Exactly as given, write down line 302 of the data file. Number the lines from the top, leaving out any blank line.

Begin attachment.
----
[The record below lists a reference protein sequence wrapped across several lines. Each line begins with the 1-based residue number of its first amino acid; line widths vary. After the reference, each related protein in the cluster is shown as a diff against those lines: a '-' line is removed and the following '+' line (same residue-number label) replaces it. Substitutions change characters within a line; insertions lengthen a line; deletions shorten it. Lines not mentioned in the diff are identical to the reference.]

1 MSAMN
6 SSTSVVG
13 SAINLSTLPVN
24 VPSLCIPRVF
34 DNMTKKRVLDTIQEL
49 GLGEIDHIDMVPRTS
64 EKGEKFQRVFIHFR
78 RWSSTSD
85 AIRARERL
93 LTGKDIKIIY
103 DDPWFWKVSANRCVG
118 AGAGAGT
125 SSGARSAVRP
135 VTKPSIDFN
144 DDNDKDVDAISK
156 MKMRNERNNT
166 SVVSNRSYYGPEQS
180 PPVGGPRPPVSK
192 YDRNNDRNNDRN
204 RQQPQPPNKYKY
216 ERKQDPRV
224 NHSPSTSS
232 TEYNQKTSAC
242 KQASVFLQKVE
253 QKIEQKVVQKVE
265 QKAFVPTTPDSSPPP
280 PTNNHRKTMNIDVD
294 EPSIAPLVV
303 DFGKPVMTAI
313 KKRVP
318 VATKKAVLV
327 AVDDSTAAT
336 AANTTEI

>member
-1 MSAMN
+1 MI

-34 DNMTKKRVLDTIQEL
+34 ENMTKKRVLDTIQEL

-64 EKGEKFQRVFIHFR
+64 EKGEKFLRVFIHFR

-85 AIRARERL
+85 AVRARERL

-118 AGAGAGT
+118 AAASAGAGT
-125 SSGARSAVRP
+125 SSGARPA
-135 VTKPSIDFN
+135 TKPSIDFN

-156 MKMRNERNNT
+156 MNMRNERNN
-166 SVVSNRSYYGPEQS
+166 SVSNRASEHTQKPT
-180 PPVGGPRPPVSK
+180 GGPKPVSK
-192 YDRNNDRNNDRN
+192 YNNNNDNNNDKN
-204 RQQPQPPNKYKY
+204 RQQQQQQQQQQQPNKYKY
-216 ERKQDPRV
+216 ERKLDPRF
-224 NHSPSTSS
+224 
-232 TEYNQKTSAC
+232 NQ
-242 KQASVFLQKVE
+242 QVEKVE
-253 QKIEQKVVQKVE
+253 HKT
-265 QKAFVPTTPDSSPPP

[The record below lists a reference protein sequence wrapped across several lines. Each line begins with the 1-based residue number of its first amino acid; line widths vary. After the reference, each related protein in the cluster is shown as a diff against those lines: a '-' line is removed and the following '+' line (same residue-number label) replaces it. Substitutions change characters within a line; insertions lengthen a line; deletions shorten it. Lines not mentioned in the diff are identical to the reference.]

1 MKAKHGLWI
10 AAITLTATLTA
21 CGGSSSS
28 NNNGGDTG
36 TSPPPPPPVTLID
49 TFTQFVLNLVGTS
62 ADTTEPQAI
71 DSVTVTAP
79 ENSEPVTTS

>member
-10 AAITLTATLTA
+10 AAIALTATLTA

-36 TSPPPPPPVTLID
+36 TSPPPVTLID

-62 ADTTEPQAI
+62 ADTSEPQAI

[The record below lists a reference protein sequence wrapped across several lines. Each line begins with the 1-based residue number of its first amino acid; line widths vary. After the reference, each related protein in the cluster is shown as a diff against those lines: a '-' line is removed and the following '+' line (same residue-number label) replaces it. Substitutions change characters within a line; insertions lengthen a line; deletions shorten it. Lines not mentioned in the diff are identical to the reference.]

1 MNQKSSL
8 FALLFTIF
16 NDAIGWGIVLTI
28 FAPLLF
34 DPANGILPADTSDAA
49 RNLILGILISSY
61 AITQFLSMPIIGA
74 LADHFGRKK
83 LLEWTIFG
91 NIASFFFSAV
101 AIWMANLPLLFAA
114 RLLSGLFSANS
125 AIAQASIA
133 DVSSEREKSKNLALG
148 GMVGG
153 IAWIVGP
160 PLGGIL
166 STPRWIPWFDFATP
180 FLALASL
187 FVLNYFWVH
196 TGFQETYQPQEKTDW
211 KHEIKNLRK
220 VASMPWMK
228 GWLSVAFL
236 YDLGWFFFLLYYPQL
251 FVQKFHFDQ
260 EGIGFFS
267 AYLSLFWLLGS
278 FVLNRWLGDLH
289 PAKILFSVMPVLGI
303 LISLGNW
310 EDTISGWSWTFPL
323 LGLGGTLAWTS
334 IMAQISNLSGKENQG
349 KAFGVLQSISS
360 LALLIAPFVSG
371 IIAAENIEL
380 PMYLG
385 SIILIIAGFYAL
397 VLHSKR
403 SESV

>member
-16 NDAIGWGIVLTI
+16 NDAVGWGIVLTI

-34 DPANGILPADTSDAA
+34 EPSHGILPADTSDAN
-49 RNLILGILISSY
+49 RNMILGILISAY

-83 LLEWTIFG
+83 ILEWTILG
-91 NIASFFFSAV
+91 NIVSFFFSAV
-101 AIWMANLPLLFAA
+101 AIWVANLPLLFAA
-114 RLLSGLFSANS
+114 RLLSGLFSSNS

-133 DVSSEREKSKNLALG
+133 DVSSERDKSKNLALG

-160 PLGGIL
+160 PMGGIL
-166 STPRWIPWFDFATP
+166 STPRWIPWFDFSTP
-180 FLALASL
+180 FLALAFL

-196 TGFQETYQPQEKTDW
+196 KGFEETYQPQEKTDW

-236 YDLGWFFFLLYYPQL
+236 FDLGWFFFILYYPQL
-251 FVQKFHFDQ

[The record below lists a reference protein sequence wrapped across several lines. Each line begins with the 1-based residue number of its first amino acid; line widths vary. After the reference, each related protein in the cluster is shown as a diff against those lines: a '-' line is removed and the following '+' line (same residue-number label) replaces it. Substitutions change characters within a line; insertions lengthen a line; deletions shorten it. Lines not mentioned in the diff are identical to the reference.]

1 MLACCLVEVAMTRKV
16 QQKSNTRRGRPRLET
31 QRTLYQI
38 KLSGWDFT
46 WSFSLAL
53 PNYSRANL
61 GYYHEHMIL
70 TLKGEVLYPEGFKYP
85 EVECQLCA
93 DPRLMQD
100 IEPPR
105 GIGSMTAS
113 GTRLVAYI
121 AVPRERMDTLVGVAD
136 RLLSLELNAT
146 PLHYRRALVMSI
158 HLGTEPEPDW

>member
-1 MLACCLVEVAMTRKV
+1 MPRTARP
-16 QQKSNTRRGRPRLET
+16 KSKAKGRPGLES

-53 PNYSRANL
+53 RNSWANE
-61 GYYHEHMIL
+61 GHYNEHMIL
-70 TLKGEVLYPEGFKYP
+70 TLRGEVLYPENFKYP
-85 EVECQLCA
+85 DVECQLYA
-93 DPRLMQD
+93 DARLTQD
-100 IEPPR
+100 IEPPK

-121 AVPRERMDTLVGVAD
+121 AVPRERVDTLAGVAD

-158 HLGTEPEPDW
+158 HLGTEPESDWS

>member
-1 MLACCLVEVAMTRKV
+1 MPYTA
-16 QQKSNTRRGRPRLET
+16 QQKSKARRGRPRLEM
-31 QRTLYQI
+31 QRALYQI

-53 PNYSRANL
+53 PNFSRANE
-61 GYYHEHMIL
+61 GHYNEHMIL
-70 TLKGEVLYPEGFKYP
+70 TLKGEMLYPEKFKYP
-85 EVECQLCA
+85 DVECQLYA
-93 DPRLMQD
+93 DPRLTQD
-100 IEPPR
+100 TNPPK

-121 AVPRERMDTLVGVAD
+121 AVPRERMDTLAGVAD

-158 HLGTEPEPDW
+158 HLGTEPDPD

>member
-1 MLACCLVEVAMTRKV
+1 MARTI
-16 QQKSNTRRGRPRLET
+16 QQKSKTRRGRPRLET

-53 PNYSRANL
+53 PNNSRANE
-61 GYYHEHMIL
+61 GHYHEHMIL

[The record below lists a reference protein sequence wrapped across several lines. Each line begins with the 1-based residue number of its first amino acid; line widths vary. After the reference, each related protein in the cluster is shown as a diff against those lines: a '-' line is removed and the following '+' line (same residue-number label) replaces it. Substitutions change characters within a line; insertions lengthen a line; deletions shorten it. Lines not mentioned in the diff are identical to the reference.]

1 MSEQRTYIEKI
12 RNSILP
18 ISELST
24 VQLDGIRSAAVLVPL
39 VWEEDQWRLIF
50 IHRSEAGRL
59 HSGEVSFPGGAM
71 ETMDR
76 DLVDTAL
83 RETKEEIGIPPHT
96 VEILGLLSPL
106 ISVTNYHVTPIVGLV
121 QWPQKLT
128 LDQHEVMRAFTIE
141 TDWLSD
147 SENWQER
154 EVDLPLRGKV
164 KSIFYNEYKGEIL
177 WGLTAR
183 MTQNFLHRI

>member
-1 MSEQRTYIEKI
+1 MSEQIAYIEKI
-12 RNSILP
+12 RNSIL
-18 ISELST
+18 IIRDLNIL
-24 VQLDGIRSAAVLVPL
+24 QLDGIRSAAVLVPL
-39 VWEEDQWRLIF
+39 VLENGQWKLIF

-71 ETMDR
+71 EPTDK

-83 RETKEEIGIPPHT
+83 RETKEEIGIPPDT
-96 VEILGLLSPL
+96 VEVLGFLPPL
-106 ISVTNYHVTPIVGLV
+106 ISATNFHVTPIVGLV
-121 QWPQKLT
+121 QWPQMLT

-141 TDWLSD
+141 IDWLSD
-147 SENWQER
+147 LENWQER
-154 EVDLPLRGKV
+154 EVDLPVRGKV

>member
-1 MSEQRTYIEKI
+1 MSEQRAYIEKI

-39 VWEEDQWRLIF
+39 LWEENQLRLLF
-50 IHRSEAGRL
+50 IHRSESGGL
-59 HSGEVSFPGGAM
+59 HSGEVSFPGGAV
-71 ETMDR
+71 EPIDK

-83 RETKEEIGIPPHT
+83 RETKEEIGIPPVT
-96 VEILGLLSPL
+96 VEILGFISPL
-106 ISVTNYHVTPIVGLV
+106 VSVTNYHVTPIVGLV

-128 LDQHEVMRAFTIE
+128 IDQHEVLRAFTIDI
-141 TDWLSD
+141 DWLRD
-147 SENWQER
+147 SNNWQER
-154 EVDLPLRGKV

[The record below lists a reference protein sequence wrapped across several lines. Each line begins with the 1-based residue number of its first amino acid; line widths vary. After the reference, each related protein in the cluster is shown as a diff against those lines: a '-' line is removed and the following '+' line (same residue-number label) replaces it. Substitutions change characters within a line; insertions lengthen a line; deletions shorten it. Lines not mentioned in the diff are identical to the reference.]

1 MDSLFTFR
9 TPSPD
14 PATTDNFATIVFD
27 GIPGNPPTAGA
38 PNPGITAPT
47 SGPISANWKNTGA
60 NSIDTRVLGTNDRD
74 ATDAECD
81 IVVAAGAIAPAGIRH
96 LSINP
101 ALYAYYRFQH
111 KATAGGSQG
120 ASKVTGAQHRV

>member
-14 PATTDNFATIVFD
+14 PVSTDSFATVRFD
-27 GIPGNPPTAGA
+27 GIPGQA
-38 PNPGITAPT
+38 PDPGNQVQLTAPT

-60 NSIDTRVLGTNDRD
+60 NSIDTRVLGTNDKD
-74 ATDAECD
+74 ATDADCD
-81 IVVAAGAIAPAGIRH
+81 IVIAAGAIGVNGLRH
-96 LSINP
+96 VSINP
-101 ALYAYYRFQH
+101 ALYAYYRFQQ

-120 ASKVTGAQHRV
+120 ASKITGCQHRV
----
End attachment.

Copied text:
1 MDSLFTFR